Deploy my Node App served from my Droplet

Hello, I followed DigitalOcean’s (DO) instructions to deploy a simple “Hello World” app. Please keep in mind:

  1. I got it to work in my DO droplet (I see the rendered content:
  2. I understand it’s server.js code.
  3. I understand it’s sites_available >default code.
  4. I see another DO Community member asked this question, but there’s not solution.
  5. I want my node app to be served from my droplet. Not another service like:, or Hreoku The DO “Hello World” app (server.js) only renders text content. I want to use this script (server.js) to start my index.html of my Node app. Side note: my index.html contains links to app.bundle.js, app.css & an image folder. What code do I change/use (in the code, below) to start my Node (Webpack) app ?
http.createServer(function(request, response) {
response.writeHead(200, {'Content-Type': 'text/plain'});
response.end('Hello World on port 3001');
}).listen(3001, '999.999.99.999');```
Note: I've spent over 25 hours on this one aspect.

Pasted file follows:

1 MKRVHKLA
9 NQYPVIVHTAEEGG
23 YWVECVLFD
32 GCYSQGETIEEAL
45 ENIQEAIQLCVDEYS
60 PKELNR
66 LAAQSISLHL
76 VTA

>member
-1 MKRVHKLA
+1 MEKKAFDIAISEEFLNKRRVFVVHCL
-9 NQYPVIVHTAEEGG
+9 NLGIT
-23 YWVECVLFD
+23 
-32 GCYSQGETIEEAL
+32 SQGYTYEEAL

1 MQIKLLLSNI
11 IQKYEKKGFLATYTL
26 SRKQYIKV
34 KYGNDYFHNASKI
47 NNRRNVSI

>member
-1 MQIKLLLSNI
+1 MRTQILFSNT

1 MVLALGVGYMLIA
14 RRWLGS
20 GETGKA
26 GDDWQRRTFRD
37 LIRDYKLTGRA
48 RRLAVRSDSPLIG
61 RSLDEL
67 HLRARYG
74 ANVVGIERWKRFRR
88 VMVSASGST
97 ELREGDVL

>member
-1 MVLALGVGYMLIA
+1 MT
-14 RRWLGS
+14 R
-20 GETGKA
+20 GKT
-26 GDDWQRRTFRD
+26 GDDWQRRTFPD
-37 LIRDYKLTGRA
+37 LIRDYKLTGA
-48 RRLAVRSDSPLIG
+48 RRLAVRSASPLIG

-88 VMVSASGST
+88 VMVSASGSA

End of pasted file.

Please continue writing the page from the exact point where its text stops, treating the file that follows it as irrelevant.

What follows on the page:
I've exhausted all resources I can think of. YouTube, DO, Google, ... 
Thank-you, Michael Rooney 
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@MLR Okay, but the title of your question is “Deploy my Node App served from my Droplet” - that was why I thought this was a Node problem. My bad. Supply your Nginx server block and let’s have a look at that. It should look like this:

server {
  listen 80;
  root /var/www/html;
  index index.html index.htm;
  location / {
    try_files $uri $uri/ =404;
  location /myNodeApp {
    proxy_pass http://localhost:3001;
    proxy_http_version 1.1;
    proxy_set_header Upgrade $http_upgrade;
    proxy_set_header Connection 'upgrade';
    proxy_set_header Host $host;
    proxy_cache_bypass $http_upgrade;

@MLR Starting a new thread, since it got too narrow.

  1. Find a small app and use that as your template. You need to have routes, and usually a folder called public where you place those things. But again, this goes into waaayyy too much coding, so I would probably recommend that you ask in a Node forum like StackOverflow:

  2. localhost is an alias of the IP The 999-IP, well I’m guessing that’s your masked public IP, is still “owned” by the server, but that means Node is publicly available on port 3001 (if the firewall is open). Using means that it’s only services on the server that can see those - and that’s what we want, because we want Nginx to see Node and serve the data to visitors.